Finding the support you need outside of treatment may be tough, but you’ll find your way!
Many challenges are faced in addiction treatment by both families, loved ones, user’s and treatment professionals. While healing from addiction is up to the addict, many take comfort in knowing that healing is possible with the right means of commitment, support and treatment. If you’re in treatment, know someone in treatment or thinking about treatment, consider the challenges that you are likely to face merely a stepping stone along the path to recovery.
Probably the greatest challenge faced in addiction treatment is relapse. According to SAMHSA’s Treatment Improvement Protocols guide, “Lapses may occur. Frequently, clients are unable or unwilling to adhere to program requirements. [and] Repeated admissions and dropouts can occur.” Yet, these challenges should not prevent you from seeking help nor should they stop you from trying again.
According to the National Institute on Drug Abuse, “drug addiction should be treated like any other chronic illness, with relapse serving as a trigger for renewed intervention.” Relapse rates for those addicted to drugs are generally comparable to the relapse rates for other common diseases and chronic conditions such as asthma, diabetes or high blood pressure. While facing relapse poses a significant challenge, the best thing you can do if you relapse is to pick up the pieces and get back on the path to recovery as quickly as possible.
Often times, family members or friends are also users which can make the support that you receive while in treatment or outside of treatment negligible at best. Treatment will provide you with support from your peers in treatment as well as from the treatment staff, but if your family members or friends are also addicts you may not be receiving adequate support from them when you need it the most. According to the NIDA, “active substance use by someone living in the same place as the patient or who is part of the patient’s social support network clearly threatens [their] recovery.” Fortunately, many treatment programs are able to actively help patients identify methods of ensuring proper and adequate support from friends and family—but you must talk with your counselor or therapist about this challenge in order to receive proper help.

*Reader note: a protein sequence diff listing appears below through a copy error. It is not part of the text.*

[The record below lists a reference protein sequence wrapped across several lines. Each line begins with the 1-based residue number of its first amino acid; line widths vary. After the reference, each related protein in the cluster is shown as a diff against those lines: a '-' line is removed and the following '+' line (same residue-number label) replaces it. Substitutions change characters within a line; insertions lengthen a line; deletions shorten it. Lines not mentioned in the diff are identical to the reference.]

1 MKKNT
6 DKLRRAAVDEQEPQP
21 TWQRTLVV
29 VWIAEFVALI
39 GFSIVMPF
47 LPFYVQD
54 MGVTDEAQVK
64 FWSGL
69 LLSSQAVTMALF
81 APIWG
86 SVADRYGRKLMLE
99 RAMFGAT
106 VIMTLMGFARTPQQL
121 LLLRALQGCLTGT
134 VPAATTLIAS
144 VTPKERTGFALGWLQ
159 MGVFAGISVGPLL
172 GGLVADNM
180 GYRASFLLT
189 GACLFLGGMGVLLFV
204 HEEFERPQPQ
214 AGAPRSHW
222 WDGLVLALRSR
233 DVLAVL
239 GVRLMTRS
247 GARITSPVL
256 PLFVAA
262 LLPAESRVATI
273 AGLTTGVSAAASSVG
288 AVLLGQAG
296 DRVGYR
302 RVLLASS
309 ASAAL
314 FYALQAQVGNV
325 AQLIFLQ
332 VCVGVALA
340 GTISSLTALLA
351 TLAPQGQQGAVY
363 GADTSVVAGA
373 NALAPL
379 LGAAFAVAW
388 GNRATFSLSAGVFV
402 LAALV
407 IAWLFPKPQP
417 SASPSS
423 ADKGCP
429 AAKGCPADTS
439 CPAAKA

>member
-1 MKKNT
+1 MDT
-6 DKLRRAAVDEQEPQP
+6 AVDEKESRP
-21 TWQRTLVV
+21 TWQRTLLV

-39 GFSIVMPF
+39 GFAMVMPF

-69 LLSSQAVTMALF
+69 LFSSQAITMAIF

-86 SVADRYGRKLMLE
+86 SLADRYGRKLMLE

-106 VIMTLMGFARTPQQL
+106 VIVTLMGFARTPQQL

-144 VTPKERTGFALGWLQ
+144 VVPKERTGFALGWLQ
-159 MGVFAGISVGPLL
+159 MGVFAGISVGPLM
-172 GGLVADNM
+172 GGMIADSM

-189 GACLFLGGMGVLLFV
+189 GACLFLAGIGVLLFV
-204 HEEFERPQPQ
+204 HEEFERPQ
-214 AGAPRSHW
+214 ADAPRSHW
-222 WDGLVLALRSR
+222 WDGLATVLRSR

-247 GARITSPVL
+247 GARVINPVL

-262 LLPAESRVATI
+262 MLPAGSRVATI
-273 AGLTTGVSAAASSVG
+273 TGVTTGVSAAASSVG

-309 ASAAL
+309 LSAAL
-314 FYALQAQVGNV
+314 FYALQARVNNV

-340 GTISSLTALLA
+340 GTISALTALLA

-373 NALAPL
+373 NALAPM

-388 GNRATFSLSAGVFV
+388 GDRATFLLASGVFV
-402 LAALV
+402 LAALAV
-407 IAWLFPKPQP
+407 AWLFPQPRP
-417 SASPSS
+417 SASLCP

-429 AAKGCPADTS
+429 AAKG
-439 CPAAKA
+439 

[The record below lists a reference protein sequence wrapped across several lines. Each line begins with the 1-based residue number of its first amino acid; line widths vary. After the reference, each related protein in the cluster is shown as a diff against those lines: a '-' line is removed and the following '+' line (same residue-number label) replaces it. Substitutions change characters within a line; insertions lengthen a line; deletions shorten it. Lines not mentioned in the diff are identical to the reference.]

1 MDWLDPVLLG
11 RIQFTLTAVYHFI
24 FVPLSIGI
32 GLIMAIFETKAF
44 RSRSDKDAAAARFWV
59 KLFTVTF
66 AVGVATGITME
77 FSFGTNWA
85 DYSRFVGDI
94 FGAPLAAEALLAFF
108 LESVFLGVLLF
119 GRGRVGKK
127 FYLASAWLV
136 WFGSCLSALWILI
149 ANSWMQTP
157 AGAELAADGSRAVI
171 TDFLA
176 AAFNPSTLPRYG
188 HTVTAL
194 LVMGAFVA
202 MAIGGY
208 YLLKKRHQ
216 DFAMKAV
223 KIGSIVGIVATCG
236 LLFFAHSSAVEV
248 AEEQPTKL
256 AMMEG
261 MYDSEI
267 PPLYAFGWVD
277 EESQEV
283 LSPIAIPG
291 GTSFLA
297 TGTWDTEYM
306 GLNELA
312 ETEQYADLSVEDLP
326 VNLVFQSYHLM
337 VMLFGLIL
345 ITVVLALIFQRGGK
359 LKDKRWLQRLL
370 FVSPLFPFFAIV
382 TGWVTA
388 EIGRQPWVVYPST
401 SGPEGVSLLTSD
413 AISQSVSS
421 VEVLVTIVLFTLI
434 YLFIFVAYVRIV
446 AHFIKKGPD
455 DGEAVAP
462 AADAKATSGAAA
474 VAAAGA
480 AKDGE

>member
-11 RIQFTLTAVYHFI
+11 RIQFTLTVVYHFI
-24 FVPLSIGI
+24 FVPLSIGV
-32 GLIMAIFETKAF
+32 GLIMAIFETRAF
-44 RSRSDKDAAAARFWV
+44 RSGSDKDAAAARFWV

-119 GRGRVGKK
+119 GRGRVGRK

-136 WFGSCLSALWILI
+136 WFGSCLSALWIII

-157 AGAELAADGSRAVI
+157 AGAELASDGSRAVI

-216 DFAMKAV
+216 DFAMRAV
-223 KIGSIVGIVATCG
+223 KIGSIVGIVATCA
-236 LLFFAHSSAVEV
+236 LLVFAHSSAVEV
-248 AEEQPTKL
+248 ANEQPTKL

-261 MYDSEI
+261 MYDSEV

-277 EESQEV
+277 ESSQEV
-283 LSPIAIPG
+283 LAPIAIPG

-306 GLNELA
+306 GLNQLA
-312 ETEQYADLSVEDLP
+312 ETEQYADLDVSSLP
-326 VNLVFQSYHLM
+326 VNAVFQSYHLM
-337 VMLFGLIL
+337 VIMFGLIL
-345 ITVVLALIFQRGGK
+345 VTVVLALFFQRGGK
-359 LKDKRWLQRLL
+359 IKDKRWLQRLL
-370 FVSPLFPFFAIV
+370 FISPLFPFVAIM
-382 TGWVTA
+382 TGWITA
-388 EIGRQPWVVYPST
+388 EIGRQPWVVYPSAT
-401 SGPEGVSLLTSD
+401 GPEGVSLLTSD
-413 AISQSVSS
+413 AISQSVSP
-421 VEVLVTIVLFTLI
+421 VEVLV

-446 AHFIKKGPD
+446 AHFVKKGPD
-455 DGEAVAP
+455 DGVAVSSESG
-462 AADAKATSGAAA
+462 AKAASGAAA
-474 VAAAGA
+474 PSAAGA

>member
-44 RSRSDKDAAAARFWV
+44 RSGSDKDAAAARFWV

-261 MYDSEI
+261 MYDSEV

While in treatment for addiction, you are likely to face a number of challenges associated with your ability to feel at ease with yourself emotionally. Mental stability can make recovery a very long, difficult process. You may feel stable and committed one day, depressed, angry or miserable the next. According to the U.S. National Library of Medicine, “Drug addiction, also known as substance dependence, is a chronically relapsing disorder characterized by (1) compulsion to seek and take the drug, (2) loss of control in limiting intake, and (3) emergence of a negative emotional state (e.g., dysphoria, anxiety, irritability) when access to the drug is prevented (defined here as dependence).”
An important goal of treatment is to restore the positive emotional balance and mental health of the patient following addiction. It may take time to feel at ease, happy or otherwise comfortable without drugs but you will.
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